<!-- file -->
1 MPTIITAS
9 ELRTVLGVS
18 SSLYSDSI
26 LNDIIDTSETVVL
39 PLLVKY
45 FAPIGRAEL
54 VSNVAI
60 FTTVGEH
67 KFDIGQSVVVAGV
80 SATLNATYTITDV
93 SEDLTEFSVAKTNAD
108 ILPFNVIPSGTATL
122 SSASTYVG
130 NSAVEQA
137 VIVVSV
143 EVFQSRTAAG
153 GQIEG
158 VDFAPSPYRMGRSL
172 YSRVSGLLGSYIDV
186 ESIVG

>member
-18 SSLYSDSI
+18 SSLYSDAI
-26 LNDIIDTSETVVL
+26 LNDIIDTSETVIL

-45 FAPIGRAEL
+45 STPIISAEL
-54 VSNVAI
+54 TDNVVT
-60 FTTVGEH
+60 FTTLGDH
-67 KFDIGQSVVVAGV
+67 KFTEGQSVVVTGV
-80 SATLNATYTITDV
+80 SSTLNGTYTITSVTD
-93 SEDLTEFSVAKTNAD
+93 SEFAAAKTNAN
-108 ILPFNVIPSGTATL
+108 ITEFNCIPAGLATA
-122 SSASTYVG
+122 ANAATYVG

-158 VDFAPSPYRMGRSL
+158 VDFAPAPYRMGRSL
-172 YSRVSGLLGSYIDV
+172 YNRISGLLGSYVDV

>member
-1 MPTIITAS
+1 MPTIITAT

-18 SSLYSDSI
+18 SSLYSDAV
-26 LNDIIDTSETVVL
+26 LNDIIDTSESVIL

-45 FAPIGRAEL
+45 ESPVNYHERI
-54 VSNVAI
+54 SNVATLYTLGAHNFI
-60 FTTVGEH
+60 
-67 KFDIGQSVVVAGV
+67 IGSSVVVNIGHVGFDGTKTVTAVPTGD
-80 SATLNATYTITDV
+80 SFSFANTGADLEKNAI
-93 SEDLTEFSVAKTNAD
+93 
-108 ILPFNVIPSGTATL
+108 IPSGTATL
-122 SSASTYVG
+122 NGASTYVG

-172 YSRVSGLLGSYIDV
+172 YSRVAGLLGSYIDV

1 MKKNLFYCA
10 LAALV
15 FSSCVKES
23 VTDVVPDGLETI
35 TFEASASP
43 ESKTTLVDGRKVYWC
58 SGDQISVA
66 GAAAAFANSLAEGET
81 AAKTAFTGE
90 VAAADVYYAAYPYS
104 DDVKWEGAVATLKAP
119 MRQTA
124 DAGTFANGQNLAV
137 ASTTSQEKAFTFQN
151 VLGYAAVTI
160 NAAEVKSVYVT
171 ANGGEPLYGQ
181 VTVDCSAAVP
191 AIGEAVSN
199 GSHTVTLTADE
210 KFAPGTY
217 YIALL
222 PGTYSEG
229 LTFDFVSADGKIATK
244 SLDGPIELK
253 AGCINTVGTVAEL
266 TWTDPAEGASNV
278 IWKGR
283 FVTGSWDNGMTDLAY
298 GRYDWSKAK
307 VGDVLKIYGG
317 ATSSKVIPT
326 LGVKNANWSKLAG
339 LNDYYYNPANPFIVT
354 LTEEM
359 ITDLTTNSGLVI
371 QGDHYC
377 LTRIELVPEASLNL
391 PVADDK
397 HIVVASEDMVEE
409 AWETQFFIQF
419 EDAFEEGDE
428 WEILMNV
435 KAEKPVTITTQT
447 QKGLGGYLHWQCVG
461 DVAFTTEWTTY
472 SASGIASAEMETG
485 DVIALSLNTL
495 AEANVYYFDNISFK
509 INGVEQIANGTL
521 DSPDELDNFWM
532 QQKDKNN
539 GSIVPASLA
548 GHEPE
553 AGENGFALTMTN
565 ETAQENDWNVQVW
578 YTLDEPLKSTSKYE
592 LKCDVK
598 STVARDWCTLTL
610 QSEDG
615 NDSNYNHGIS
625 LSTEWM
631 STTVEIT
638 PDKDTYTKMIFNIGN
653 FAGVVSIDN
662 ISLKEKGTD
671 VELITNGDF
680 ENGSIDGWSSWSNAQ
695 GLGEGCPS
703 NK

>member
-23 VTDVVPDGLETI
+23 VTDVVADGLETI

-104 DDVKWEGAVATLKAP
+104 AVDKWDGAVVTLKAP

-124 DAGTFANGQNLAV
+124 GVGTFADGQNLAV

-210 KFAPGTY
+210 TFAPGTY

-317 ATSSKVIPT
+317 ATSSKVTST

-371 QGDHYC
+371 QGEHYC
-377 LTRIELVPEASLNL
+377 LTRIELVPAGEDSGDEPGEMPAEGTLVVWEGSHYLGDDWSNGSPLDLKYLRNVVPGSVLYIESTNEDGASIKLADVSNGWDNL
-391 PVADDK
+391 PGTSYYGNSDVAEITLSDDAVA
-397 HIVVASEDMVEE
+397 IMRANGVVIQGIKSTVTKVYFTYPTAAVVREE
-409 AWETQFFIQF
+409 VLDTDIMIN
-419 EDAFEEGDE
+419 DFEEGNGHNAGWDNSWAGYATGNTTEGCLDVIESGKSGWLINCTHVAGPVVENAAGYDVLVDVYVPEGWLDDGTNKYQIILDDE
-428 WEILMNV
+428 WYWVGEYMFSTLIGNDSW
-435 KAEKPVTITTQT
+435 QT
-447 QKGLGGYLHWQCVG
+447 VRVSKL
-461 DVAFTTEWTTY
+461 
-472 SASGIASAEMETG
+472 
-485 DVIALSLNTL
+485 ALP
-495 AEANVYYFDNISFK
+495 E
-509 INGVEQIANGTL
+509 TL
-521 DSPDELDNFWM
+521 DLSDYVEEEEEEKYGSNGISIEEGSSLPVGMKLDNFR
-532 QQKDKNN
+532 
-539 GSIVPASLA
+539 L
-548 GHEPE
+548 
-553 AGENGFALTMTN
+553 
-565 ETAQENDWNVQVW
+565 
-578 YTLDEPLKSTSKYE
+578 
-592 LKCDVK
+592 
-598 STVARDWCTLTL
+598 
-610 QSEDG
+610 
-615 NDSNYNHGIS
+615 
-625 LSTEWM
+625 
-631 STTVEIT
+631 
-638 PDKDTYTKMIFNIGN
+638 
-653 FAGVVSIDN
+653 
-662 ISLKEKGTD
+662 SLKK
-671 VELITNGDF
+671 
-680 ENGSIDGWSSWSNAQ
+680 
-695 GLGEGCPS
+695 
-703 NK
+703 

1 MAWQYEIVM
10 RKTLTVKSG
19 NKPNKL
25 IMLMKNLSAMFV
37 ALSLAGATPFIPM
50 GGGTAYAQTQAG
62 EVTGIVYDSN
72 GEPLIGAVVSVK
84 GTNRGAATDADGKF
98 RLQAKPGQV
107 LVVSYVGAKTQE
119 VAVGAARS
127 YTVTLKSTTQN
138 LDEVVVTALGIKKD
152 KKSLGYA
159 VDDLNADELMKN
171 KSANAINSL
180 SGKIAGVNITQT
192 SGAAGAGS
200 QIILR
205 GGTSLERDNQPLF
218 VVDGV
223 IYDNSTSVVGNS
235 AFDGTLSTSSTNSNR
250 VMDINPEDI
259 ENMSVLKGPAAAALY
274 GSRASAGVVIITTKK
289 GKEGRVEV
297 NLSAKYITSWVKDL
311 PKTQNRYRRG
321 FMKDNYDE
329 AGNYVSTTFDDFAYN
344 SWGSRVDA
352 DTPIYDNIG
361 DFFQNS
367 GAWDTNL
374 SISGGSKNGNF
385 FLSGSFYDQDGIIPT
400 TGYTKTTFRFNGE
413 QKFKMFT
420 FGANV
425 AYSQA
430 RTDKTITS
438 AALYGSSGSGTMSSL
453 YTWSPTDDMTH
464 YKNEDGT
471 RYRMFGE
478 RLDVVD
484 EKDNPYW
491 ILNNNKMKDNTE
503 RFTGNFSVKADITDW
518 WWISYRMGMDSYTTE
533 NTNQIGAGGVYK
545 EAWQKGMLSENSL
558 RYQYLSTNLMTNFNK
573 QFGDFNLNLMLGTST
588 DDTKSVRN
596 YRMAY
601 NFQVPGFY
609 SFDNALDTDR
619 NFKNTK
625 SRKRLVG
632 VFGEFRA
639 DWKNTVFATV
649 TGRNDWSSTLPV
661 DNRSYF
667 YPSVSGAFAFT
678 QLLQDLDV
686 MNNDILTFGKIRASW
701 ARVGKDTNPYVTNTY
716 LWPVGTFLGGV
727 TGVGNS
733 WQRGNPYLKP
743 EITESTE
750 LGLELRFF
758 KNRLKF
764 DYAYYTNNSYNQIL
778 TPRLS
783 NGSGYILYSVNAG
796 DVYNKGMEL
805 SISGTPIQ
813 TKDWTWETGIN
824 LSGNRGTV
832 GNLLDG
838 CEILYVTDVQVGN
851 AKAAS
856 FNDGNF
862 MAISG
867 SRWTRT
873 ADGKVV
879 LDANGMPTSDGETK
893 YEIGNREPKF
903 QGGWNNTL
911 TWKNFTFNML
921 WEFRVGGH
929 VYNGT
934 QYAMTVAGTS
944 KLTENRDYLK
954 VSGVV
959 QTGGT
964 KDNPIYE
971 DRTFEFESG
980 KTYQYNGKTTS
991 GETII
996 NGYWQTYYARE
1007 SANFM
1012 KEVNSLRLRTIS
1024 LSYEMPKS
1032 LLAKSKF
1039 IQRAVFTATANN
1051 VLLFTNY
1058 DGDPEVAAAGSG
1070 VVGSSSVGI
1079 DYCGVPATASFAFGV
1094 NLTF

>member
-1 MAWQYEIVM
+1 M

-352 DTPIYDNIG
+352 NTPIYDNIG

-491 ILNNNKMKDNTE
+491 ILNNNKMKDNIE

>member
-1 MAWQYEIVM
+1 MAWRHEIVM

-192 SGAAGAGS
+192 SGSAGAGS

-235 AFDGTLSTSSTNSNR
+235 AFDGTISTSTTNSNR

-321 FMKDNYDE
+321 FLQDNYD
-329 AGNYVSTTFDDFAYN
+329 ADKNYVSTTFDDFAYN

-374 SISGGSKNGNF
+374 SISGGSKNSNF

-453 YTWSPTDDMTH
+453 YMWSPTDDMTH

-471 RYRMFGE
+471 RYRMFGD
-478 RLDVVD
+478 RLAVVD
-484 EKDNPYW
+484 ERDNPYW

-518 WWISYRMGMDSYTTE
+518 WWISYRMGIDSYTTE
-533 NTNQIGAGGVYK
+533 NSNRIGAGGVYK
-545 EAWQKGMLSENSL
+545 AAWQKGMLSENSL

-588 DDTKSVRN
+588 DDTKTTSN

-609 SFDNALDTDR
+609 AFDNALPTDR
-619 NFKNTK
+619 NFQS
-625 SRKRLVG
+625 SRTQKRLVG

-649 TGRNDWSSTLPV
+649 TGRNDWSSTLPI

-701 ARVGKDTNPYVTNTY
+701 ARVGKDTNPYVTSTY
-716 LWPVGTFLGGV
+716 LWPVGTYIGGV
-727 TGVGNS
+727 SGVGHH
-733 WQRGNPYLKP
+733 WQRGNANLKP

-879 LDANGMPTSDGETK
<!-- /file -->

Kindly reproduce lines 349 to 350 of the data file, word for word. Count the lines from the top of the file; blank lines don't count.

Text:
-321 FMKDNYDE
+321 FLQDNYD